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Fujiko Urdininea was 8 when Evo Morales first became president of Bolivia. Now 21, she is one of the thousands of young people taking to the streets of the nation’s capital each day to seek his removal.
“A good leader knows when it’s time to leave. We are tired of the manipulation and the lies of this government. And we deserve the chance to see other forms of organizing society.”
“A good leader knows when it’s time to leave,” Urdininea said on Saturday as she helped organize a roadblock in the capital city of La Paz. “We are tired of the manipulation and the lies of this government. And we deserve the chance to see other forms of organizing society.”
Evo Morales is Bolivia’s first Indigenous president. And last week, he won a fourth consecutive term in an election that has unleashed large protests in Bolivia and led to accusations that Morales is trying to turn the landlocked country into an authoritarian state where only one candidate can ever win a presidential election.
The official election results gave Morales 47% of the vote compared to 36.5% for his main rival, Carlos Mesa. The 10.5% difference was just large enough to avoid a runoff election between the top two candidates, according to Bolivia’s constitution, which says that the winning candidate needs to have 40% of the vote, and a 10-point lead over the closest rival.
But Morales’ opponents say the vote was rigged by an electoral tribunal that was selected by his party members, and have not recognized the result. Following the election, strikes broke out in several provincial capitals. And thousands of young people have been marching in La Paz each night to protest the result.
Morales says his victory was clean, and he has invited international organizations and delegates of foreign governments to audit the vote tally. But that has not quelled the anger and frustration on the streets. Political parties and civil society groups promised to intensify protests this week. On Monday, a strike began in Bolivia’s capital city, where protesters are also blocking numerous roads across the city each day to show their discontent. Dozens of people have already been injured amid clashes between opposition supporters, police and Morales supporters in roadblocks across the country.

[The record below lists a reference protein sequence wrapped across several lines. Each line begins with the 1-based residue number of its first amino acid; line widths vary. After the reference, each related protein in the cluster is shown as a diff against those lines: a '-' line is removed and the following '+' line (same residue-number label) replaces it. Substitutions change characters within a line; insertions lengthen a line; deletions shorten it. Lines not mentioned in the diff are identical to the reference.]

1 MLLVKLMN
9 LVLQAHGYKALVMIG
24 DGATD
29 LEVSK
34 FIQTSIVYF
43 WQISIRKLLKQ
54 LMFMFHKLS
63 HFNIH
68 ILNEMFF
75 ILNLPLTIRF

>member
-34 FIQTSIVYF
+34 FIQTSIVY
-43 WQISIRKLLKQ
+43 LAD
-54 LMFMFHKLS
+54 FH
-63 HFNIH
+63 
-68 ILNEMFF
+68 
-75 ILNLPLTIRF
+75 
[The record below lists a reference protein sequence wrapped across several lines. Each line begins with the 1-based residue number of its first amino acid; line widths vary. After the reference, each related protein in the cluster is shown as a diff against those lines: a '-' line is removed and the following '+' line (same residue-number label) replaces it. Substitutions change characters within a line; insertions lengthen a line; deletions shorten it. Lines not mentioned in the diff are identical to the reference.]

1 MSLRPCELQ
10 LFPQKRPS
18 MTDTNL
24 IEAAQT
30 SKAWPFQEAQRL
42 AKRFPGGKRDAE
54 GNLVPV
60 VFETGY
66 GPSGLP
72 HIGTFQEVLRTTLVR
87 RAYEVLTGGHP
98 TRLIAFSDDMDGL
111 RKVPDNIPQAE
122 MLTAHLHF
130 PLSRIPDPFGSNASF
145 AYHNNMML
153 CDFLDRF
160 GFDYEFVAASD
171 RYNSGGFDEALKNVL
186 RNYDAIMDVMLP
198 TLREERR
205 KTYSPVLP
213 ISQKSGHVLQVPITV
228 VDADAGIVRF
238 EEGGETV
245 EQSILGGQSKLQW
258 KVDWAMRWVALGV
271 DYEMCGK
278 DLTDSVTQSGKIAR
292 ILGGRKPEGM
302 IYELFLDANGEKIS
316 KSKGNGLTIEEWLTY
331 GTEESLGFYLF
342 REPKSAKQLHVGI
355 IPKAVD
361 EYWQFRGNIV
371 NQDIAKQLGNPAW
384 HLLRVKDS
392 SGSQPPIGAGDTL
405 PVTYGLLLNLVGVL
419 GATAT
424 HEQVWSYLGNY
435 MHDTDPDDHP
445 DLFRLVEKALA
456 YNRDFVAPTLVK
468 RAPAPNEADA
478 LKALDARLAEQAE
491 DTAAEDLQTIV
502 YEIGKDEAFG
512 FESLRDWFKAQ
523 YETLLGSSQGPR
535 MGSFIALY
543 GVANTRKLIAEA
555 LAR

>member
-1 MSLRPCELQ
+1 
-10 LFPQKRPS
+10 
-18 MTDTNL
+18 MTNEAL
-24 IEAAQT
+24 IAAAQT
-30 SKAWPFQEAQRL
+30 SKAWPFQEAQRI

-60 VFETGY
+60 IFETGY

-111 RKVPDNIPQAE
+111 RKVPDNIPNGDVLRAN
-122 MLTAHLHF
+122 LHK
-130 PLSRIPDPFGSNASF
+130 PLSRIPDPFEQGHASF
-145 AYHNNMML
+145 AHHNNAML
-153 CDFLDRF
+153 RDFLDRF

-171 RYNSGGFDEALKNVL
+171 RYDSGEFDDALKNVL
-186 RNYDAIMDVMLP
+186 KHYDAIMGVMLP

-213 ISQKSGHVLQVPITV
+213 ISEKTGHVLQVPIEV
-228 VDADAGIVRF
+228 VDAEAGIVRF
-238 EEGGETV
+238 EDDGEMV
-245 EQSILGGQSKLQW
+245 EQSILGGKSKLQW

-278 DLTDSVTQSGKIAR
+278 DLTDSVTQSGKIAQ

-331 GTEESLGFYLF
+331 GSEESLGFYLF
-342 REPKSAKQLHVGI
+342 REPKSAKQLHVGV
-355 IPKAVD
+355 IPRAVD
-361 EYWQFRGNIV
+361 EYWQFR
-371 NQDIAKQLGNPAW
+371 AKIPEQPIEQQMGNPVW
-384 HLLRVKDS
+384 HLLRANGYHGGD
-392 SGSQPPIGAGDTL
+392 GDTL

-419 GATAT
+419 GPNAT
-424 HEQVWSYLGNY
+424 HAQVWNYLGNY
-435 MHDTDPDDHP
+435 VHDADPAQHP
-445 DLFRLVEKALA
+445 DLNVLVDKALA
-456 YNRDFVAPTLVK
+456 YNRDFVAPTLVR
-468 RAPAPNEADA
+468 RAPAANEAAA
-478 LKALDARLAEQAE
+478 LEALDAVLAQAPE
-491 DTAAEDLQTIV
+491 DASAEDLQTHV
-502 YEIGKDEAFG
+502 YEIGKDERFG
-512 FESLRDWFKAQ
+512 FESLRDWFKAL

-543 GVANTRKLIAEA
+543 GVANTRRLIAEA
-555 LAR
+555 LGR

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“This is not about the left versus the right, or about whites against Indians. This is about living in [a] democracy or living in [a] dictatorship.”
“This is not about the left versus the right, or about whites against Indians,” said Waldo Albarracín, a public university rector who once backed Morales, at a recent opposition gathering. “This is about living in [a] democracy or living in [a] dictatorship.”
Much of the discontent in Bolivia harks back to a 2016 referendum in which voters were asked if they would agree to amend the country’s constitution so that Morales could run for a fourth term in office. Although 51% percent of the population said no to the proposal, the following year, Morales appealed the decision in Bolivia’s constitutional court and got a ruling that said his “political rights” would be violated if he were not allowed to run.
Bolivia’s opposition protested, but it eventually accepted the ruling and agreed to participate in elections this year. On Oct. 20, as the first quick count of votes was released by Bolivia’s electoral tribunal, it looked like Morales would be forced into a runoff with the main opposition candidate, Mesa, as the difference between them was just 7%. But inexplicably, the quick count stopped after 89% of votes had been counted. It was only resumed 20 hours later. When the new results were published, 95% of votes had been tallied and Morales’ lead jumped to 10% — the amount he required to avoid a runoff.